Thirteen Reasons Why by Jay Asher
Reasons: banned, challenged, and restricted for addressing teen suicide;

The Kite Runner, by Khaled Hosseini

The Kite Runner written by Khaled Hosseini
This critically acclaimed, multigenerational novel was challenged and banned because it includes sexual violence and was thought to “lead to terrorism” and “promote Islam”;

To Kill a Mockingbird, by Harper Lee

To Kill a Mockingbird written by Harper Lee
This Pulitzer Prize-winning novel, considered an American classic, was challenged and banned because of violence and its use of the N-word;

Fifty Shades of Grey, by E. L. James
Reasons: sexually explicit, unsuited to age group, and other (“poorly written,” “concerns that a group of teenagers will want to try it”);

The Holy Bible
Reasons: religious viewpoint;

The Bluest Eye, by Toni Morrison

The Bluest Eye, by Toni Morrison
Reasons: sexually explicit, unsuited for age group. Additional reasons: “contains controversial issues”;

The Hunger Games, by Suzanne Collins
Reasons: religious viewpoint, unsuited to age group;

The Glass Castle, by Jeanette Walls
Reasons: offensive language, sexually explicit;

Beloved, by Toni Morrison
Reasons: sexually explicit, religious viewpoint, violence;

Brave New World, by Aldous Huxley
Reasons: insensitivity, nudity, racism, religious viewpoint, sexually explicit;

The Catcher in the Rye, by J.D. Salinger
Reasons: offensive language, sexually explicit, unsuited to age group;

My Sister’s Keeper, by Jodi Picoult

My Sister’s Keeper, by Jodi Picoult
Reasons: homosexuality, offensive language, religious viewpoint, sexism, sexually explicit, unsuited to age group, violence; and

The Color Purple, by Alice Walker
Reasons: offensive language, sexually explicit, unsuited to age group.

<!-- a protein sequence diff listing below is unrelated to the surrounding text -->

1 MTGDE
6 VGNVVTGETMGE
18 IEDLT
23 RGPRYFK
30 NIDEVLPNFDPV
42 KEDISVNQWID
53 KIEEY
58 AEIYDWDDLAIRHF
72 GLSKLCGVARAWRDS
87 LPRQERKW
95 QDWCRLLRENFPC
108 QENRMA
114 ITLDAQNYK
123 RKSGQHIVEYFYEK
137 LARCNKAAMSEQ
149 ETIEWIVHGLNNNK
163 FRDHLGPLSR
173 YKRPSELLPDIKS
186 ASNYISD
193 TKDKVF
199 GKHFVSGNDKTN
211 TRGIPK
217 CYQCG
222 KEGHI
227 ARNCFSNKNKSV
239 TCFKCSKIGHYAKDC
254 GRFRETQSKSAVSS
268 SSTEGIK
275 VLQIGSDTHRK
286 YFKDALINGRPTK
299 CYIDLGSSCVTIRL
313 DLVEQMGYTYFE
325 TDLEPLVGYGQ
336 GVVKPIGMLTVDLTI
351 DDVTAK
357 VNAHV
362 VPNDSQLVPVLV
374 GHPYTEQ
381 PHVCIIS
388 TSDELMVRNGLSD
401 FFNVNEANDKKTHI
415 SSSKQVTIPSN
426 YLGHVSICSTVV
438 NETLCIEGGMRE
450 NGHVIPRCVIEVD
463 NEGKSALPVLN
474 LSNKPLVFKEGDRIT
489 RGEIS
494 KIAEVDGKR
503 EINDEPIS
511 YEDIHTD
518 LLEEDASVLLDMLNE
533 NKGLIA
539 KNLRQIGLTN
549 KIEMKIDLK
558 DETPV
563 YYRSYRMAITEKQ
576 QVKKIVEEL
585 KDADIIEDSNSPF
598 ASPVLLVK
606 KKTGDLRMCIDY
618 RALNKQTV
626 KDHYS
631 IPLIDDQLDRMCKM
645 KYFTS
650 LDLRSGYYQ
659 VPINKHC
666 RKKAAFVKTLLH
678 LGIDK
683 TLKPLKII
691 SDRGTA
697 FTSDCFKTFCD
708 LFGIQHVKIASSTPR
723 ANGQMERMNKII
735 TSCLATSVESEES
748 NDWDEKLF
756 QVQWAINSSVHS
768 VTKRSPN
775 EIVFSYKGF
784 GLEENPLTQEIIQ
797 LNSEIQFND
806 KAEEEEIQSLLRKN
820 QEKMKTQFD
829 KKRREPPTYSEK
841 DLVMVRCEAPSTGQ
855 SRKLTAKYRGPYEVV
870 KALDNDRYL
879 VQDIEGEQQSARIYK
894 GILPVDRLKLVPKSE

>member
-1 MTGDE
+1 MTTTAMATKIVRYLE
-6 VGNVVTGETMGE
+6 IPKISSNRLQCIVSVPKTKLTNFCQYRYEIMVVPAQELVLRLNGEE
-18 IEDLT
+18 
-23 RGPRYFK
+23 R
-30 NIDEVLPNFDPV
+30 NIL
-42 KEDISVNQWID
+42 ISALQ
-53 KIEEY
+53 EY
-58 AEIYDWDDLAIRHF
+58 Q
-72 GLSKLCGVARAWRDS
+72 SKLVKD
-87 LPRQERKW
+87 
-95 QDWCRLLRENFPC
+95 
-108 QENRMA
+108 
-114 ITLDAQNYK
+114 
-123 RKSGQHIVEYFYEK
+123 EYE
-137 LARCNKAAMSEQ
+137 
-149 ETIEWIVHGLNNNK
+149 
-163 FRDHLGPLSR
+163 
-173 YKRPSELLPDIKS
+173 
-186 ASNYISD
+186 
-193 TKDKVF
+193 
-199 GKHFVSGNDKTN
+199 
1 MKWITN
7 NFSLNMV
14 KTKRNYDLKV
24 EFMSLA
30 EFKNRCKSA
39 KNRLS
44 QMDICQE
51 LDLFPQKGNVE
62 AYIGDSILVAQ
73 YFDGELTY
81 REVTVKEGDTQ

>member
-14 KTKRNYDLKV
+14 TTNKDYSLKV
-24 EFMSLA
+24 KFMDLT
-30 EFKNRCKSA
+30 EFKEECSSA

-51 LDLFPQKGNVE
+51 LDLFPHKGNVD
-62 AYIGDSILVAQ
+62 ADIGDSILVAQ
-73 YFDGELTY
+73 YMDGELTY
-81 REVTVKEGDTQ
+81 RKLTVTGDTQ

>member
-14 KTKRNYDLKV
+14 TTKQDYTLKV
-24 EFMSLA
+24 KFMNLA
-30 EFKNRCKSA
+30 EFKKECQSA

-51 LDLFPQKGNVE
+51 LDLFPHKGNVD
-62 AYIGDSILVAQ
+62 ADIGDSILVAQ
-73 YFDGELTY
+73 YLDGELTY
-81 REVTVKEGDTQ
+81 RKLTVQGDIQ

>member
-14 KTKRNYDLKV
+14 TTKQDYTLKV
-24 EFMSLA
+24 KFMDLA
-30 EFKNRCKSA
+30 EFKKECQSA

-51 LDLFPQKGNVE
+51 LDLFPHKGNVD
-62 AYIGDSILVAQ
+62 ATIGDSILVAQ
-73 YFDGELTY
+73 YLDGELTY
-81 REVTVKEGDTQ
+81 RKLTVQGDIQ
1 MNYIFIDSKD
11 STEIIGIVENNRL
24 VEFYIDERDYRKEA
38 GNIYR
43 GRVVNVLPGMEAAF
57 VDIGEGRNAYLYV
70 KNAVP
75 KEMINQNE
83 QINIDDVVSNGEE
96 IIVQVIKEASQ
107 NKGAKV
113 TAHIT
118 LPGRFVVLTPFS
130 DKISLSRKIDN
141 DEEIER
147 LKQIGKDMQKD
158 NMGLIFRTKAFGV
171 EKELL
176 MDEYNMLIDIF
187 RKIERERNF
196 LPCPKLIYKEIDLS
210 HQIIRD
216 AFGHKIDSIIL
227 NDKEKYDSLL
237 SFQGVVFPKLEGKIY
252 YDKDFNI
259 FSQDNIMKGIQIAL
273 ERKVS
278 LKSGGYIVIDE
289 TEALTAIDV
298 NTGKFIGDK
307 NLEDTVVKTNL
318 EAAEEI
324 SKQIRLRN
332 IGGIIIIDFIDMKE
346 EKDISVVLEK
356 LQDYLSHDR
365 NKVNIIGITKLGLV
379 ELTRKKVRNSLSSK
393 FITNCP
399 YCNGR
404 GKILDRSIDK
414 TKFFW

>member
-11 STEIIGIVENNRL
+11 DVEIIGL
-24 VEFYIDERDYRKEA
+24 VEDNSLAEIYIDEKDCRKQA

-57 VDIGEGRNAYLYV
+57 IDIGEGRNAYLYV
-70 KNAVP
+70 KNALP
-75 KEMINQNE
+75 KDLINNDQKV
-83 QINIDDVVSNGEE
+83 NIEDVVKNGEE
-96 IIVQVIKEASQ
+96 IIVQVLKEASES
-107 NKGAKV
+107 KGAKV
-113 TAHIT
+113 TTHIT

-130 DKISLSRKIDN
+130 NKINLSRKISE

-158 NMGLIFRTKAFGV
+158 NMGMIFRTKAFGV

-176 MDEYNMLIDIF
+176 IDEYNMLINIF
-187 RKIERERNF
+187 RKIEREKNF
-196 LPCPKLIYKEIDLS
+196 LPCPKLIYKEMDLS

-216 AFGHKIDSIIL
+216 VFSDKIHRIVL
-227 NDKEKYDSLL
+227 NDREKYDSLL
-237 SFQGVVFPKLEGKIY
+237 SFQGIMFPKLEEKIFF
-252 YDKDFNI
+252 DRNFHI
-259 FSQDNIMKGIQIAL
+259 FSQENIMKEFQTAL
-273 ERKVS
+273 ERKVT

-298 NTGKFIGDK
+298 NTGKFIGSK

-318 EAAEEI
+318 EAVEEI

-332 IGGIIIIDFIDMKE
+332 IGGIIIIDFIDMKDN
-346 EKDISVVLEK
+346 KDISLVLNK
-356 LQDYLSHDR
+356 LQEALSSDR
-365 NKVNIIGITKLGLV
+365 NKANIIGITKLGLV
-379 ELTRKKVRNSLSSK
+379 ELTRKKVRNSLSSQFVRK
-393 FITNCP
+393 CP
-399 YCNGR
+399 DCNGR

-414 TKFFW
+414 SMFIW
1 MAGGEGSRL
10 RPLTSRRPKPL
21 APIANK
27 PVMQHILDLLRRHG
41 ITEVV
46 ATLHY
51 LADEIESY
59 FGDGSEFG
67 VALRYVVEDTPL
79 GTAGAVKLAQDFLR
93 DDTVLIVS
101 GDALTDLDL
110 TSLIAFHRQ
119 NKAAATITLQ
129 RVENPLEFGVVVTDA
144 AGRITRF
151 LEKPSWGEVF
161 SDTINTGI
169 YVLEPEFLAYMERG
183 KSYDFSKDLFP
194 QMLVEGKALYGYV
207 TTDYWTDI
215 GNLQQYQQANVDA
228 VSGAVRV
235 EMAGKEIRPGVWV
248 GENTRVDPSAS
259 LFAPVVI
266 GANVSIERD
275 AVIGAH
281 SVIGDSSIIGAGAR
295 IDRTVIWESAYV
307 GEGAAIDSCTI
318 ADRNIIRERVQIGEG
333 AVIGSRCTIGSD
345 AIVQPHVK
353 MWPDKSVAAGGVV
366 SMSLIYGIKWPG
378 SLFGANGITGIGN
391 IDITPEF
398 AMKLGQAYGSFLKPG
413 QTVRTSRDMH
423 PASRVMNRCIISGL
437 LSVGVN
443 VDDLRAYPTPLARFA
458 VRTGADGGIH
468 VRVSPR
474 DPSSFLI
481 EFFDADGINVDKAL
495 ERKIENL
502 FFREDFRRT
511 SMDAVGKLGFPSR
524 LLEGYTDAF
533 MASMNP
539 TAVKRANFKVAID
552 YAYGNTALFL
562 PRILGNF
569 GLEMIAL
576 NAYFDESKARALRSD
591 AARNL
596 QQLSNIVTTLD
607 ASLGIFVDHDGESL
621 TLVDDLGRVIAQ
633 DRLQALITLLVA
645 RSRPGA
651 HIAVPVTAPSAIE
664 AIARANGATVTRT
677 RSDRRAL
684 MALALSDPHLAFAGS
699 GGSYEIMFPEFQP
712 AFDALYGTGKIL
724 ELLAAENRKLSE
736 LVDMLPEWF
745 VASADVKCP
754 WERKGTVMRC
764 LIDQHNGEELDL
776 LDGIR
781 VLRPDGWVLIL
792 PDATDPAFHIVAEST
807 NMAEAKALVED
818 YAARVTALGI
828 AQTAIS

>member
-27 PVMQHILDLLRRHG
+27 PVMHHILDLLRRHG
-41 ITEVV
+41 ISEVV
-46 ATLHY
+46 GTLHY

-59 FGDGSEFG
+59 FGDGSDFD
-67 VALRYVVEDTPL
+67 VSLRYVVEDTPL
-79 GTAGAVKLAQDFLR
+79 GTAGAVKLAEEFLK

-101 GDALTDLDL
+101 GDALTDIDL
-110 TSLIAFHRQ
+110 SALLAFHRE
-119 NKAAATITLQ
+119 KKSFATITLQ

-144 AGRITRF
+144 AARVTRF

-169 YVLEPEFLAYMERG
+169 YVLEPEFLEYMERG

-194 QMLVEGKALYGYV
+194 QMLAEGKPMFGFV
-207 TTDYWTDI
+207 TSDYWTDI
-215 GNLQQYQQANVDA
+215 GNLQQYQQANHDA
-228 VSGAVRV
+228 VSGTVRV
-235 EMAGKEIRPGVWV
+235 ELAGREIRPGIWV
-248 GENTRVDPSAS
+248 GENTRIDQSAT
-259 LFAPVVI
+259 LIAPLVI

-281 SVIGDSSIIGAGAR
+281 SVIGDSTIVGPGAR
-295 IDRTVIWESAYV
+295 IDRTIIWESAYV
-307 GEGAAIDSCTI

Which book on the list surprised you the most?

I was most surprised to find My Sister’s Keeper, by Jodi Picoult on the list. I’ve read eight of her novels. My Sister’s Keeper deals with organ donation. Jodi Picoult’s novels make the reader think. The protagonist usually faces a moral dilemma.

I’ve read most of the books on the above list. It’s frightening to see a list like this – to know that someone thought a particular book was so offensive to them that they thought NO ONE should have the opportunity to read it.

It’s human nature to do what one is told not to do. I understand that when a parent or other community member asks for a book to be removed from a middle school or high school library, the fuss usually brings so much attention to the book that the students will go to great lengths to read it.

If you live in a free society, you may read anything you want to read. That is a precious gift your government protects for you, so never take it for granted.

Since my last blog post

I took a week off from writing, blogging, and all forms of social media and went to the Great Smoky Mountains National Park. It was unseasonably warm and dry, which doesn’t bode well for the coming “fire season.”